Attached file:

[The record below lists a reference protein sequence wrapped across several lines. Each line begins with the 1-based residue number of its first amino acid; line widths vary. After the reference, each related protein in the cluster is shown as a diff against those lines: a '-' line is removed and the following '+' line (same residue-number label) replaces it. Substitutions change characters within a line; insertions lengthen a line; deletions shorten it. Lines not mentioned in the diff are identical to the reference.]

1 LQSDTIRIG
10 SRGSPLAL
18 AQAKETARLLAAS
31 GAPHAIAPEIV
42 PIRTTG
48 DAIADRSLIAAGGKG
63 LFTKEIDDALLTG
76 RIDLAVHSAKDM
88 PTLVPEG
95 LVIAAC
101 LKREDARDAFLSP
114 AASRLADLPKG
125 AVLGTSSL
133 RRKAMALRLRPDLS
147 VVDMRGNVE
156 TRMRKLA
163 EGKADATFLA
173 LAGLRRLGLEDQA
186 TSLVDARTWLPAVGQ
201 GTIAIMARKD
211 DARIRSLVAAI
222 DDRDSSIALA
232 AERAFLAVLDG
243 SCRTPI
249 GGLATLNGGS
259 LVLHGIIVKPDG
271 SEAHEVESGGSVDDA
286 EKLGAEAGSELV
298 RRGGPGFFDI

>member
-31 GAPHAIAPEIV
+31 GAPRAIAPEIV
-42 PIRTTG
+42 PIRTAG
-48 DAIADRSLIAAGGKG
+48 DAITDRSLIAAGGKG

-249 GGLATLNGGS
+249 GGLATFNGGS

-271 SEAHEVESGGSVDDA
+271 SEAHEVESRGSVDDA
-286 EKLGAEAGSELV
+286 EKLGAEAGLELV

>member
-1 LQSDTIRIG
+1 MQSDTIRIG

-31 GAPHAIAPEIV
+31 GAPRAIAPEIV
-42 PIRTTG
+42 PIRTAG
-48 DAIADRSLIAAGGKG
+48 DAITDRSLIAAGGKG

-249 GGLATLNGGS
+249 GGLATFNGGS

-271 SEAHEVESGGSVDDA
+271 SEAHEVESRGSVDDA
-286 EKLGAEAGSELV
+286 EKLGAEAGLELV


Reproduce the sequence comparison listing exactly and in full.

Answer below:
[The record below lists a reference protein sequence wrapped across several lines. Each line begins with the 1-based residue number of its first amino acid; line widths vary. After the reference, each related protein in the cluster is shown as a diff against those lines: a '-' line is removed and the following '+' line (same residue-number label) replaces it. Substitutions change characters within a line; insertions lengthen a line; deletions shorten it. Lines not mentioned in the diff are identical to the reference.]

1 LQSDTIRIG
10 SRGSPLAL
18 AQAKETARLLAAS
31 GAPHAIAPEIV
42 PIRTTG
48 DAIADRSLIAAGGKG
63 LFTKEIDDALLTG
76 RIDLAVHSAKDM
88 PTLVPEG
95 LVIAAC
101 LKREDARDAFLSP
114 AASRLADLPKG
125 AVLGTSSL
133 RRKAMALRLRPDLS
147 VVDMRGNVE
156 TRMRKLA
163 EGKADATFLA
173 LAGLRRLGLEDQA
186 TSLVDARTWLPAVGQ
201 GTIAIMARKD
211 DARIRSLVAAI
222 DDRDSSIALA
232 AERAFLAVLDG
243 SCRTPI
249 GGLATLNGGS
259 LVLHGIIVKPDG
271 SEAHEVESGGSVDDA
286 EKLGAEAGSELV
298 RRGGPGFFDI

>member
-31 GAPHAIAPEIV
+31 GAPRAIAPEIV
-42 PIRTTG
+42 PIRTAG
-48 DAIADRSLIAAGGKG
+48 DAITDRSLIAAGGKG

-249 GGLATLNGGS
+249 GGLATFNGGS

-271 SEAHEVESGGSVDDA
+271 SEAHEVESRGSVDDA
-286 EKLGAEAGSELV
+286 EKLGAEAGLELV

>member
-1 LQSDTIRIG
+1 MQSDTIRIG

-31 GAPHAIAPEIV
+31 GAPRAIAPEIV
-42 PIRTTG
+42 PIRTAG
-48 DAIADRSLIAAGGKG
+48 DAITDRSLIAAGGKG

-249 GGLATLNGGS
+249 GGLATFNGGS

-271 SEAHEVESGGSVDDA
+271 SEAHEVESRGSVDDA
-286 EKLGAEAGSELV
+286 EKLGAEAGLELV